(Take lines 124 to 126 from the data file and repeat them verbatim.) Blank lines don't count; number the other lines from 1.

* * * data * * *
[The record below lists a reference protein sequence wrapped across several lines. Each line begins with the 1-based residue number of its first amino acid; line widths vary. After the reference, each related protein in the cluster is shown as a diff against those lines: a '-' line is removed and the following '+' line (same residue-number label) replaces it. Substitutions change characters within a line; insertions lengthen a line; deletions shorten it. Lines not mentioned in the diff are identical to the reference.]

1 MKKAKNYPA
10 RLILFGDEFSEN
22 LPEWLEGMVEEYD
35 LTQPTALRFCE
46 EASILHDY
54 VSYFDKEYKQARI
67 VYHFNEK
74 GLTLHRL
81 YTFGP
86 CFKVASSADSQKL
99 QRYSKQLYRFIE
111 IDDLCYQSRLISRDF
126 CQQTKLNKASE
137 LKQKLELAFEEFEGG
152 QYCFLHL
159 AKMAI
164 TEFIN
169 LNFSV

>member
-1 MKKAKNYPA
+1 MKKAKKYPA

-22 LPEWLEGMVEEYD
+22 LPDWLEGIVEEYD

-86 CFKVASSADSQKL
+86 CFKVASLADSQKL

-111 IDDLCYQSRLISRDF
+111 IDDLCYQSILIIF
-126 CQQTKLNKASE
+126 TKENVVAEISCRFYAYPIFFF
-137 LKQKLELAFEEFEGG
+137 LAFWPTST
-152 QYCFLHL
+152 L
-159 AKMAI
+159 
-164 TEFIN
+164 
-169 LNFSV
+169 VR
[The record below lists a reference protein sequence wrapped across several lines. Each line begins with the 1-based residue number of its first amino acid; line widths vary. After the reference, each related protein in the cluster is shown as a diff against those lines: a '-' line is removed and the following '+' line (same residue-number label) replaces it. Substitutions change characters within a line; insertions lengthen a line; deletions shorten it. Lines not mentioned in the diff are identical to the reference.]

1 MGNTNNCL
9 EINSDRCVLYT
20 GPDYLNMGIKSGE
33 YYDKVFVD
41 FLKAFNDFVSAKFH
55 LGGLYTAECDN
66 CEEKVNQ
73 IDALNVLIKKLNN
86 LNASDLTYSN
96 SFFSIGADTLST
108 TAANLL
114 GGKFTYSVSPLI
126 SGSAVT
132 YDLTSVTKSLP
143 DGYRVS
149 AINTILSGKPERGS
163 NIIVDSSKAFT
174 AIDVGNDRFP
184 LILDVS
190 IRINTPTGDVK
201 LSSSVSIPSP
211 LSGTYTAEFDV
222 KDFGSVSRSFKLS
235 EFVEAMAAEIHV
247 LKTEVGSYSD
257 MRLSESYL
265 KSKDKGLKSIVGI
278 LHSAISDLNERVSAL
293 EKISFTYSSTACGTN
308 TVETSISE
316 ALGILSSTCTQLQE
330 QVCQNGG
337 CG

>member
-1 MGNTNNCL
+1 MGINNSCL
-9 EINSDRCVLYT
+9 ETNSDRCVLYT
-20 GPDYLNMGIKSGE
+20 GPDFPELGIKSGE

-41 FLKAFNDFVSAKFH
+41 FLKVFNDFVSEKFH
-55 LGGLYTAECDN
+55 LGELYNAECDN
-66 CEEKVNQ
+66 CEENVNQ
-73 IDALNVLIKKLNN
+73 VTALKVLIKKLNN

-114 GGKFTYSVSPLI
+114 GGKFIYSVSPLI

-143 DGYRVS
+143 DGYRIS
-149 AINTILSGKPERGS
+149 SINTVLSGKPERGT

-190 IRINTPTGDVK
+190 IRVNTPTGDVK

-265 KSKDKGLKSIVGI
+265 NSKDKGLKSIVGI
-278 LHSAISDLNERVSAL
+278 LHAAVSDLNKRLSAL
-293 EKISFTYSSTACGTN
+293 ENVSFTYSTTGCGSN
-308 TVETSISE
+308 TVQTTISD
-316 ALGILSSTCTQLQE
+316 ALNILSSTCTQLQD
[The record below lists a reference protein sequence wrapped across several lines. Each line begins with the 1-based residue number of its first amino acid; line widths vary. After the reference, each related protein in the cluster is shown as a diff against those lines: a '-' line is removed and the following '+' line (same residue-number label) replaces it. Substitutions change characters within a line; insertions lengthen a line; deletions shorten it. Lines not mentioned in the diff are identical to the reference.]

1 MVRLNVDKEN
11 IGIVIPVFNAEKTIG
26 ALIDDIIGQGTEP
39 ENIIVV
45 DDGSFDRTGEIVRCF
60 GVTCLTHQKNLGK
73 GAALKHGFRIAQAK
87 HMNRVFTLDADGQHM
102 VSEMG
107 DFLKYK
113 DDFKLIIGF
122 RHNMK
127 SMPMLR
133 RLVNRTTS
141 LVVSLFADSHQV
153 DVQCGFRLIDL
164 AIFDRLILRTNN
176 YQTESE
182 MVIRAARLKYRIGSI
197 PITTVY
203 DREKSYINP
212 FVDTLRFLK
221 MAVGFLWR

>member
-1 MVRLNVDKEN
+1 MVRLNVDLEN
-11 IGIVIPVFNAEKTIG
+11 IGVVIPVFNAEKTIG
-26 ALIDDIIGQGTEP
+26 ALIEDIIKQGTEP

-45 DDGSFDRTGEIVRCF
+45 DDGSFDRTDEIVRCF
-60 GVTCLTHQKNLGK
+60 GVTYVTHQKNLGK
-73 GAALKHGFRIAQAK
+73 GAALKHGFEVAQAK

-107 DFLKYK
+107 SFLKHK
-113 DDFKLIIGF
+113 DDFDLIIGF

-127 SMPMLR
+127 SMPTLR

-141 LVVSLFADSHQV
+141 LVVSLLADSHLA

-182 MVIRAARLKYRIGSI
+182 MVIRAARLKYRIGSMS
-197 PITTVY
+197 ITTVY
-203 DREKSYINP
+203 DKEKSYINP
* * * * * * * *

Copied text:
153 DVQCGFRLIDL
164 AIFDRLILRTNN
176 YQTESE